The S.C. Residential Builders Commission recently participated in a national sting operation in which investigators found 70 cases of unlicensed activity in just an eight-hour period.
Six investigators from LLR’s Office of Investigations and Enforcement worked with the commission to review more than 200 Internet listings and patrol home improvement store parking lots across the state to find people who were advertising plumbing, electrical, carpentry, HVAC, roofing and other building services requiring licensure by LLR.
“What we found in just one day further emphasizes our message that consumers need to be on alert any time they hire someone to do work to their homes: Make sure they are licensed, and never pay the full cost of the work upfront,” Administrator Janet Baumberger said. “Our investigators and staff will continue their diligent efforts to find and shut down unlicensed builders.”
The sting on September 10, 2012, was coordinated by the National Association of State Contractors Licensing Agencies (NASCLA), and the goal was for states to work together to protect consumers and deter illegal construction activity. The sting resulted in 16 open cases in the Upstate alone.
In addition to South Carolina, six states participated in the sting: Arizona, California, Nevada, Oregon, Rhode Island, and Utah. “This was not a one-time occurrence,” Baumberger said. “We routinely search the Internet for unlicensed people who are offering building services in our state. And our investigators always have their eyes open for unlicensed activity.”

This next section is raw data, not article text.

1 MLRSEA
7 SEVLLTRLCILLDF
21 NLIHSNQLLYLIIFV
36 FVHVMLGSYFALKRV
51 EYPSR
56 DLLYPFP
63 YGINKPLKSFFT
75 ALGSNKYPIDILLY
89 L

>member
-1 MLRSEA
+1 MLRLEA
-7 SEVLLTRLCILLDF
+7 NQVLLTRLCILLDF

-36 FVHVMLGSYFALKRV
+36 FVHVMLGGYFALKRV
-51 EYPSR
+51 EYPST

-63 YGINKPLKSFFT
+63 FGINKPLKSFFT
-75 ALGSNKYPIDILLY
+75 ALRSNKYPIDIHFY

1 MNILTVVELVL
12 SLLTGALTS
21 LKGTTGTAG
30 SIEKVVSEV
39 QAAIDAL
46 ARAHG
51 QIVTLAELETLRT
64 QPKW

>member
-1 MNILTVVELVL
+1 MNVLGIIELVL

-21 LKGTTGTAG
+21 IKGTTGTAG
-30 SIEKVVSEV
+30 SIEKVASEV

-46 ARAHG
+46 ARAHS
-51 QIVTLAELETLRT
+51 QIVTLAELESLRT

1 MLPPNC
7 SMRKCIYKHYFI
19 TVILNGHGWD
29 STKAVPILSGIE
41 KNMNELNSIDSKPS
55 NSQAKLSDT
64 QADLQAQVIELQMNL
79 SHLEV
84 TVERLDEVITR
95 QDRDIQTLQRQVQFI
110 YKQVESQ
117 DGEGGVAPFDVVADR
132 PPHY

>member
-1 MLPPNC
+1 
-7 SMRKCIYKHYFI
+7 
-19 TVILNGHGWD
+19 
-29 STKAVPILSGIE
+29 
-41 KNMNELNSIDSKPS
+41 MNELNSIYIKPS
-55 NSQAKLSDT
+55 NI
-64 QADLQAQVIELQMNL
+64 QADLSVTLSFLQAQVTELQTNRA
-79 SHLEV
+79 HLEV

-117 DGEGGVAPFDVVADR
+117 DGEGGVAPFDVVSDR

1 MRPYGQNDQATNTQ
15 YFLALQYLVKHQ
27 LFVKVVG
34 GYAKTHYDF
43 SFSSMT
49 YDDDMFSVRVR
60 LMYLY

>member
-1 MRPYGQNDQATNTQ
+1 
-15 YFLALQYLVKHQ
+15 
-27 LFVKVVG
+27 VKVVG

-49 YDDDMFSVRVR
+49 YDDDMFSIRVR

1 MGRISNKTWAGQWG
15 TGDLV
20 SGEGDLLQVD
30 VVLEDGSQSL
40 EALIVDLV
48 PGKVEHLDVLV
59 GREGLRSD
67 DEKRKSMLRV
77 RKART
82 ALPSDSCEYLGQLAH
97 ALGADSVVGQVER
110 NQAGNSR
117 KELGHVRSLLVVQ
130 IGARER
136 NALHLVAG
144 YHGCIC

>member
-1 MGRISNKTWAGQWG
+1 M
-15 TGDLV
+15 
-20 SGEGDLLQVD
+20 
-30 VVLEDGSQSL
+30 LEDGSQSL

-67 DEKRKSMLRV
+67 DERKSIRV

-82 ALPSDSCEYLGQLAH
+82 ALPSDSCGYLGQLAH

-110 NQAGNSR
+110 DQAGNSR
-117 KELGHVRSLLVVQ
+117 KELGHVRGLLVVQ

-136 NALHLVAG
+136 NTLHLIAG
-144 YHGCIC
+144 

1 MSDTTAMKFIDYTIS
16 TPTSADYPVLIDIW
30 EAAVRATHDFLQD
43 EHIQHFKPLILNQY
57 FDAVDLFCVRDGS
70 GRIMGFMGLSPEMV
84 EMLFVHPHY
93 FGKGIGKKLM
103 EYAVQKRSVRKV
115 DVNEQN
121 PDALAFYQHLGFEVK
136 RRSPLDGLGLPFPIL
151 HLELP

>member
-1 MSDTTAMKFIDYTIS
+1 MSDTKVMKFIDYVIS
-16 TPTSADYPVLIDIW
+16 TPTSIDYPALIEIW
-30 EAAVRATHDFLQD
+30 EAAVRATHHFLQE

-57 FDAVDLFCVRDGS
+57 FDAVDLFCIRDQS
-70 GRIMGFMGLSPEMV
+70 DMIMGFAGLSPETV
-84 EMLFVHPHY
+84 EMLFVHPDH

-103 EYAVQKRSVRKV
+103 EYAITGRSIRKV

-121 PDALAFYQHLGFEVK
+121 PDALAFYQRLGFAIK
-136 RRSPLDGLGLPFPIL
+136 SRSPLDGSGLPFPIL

Consumers can check to see if a builder is licensed by going to www.llronline.com and clicking on Licensee Lookup. All Builder members of the Home Builders Association of Greenville maintain either a residential or commercial builders license with LLR as a condition of their membership.
The RBC licenses all residential builders and home inspectors and registers all specialty contractors in the state. The commission investigates complaints from homeowners having problems with builders or registered specialty contractors and, if necessary, takes disciplinary action against them.
Most builders who do home improvement projects will fall under the Residential Builders Commission. However, a contractor might be licensed by LLR’s Contractors’ Licensing Board, which regulates the practice of general and mechanical contracting, burglar and fire alarm system businesses and fire protection sprinkler contractors.
In addition to making sure a builder is licensed, the Home Builders Association of Greenville offers the following tips when hiring someone to do work on your home:
- Ask the builder to provide you with the names and contact information of people he worked for in the past.
- Check with the Home Builders Association of Greenville and Better Business Bureau of the Upstate to see if there have been complaints filed against the builder.
- Don’t rely on verbal promises. Ask the builder to provide you with a contract, and read it thoroughly to make sure everything you agreed on is in the document.
- Don’t pay all the money upfront.
- Beware of any contractor who solicits business saying he “has material left over from another job in the area and can give you a real good price.” This is a sign you may be dealing with an unlicensed contractor or scam artist.